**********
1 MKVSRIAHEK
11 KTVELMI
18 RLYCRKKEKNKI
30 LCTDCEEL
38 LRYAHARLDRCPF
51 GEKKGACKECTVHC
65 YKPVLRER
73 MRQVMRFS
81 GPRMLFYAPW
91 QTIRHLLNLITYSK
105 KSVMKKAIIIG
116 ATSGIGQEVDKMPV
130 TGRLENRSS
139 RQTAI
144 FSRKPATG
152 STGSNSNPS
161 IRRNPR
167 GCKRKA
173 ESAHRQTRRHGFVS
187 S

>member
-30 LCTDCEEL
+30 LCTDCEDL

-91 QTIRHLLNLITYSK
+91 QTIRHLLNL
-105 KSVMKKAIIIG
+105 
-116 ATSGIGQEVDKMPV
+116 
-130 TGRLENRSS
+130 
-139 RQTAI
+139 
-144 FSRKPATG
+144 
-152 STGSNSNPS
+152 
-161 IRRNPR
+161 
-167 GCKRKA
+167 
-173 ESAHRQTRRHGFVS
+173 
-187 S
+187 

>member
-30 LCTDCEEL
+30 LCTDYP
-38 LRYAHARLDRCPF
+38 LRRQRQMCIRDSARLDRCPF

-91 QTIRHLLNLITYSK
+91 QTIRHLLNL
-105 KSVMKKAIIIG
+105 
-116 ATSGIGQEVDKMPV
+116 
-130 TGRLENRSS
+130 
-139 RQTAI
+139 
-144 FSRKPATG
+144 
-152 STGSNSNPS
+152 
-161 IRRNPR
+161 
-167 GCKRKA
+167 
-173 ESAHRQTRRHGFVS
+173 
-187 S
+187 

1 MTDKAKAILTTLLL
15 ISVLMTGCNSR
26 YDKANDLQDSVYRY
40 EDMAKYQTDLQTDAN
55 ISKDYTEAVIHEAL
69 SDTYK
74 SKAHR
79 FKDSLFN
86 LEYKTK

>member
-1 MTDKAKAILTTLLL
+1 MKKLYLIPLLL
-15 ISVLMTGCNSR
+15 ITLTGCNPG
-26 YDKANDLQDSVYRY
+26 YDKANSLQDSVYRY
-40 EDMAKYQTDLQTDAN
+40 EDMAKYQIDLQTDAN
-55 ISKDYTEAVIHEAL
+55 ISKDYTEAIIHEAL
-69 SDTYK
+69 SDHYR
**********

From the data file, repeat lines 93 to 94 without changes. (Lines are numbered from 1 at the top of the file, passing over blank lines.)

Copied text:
-69 SDTYK
+69 SDHYR